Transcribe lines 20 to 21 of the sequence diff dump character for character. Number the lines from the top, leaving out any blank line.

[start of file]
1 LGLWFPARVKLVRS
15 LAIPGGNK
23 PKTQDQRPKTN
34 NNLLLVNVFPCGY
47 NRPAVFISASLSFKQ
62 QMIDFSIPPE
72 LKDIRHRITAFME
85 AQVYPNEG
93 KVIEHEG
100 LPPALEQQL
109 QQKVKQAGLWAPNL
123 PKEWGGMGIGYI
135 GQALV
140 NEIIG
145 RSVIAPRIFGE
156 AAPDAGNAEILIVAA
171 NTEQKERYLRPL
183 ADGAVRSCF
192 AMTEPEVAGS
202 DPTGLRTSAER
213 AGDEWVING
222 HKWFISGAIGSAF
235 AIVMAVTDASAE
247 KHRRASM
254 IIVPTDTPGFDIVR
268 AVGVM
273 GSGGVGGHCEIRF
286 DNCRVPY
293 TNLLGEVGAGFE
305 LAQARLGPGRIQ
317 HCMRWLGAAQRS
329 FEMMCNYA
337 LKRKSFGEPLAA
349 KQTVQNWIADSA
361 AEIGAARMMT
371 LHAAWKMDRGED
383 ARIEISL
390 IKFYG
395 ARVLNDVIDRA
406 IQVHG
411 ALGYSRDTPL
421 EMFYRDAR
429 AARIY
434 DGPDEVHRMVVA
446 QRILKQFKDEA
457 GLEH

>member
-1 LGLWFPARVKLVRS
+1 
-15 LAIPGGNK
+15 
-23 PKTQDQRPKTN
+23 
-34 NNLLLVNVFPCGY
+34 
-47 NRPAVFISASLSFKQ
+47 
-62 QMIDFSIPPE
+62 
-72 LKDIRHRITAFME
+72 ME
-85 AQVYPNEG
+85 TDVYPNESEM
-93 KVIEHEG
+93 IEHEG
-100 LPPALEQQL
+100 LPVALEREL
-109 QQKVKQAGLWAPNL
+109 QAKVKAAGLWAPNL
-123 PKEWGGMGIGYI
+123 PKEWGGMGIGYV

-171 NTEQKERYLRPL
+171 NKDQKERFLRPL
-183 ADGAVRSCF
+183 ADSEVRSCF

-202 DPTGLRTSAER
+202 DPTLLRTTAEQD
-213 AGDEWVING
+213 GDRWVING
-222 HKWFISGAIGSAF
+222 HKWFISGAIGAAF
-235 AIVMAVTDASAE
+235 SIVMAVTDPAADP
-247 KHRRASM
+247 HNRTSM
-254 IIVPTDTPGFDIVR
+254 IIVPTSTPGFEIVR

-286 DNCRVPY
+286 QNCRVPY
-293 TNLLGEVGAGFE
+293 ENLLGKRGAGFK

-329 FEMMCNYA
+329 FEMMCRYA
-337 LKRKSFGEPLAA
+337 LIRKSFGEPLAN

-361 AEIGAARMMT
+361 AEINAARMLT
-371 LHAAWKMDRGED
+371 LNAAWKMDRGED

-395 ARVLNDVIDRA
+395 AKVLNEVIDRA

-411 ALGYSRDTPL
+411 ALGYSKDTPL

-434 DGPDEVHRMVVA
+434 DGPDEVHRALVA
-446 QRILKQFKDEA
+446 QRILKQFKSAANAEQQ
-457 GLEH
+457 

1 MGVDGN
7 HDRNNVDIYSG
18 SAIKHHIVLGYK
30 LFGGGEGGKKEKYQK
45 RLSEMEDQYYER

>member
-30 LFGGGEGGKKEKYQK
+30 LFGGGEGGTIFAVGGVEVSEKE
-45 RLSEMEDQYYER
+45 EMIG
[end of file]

202 DPTGLRTSAER
213 AGDEWVING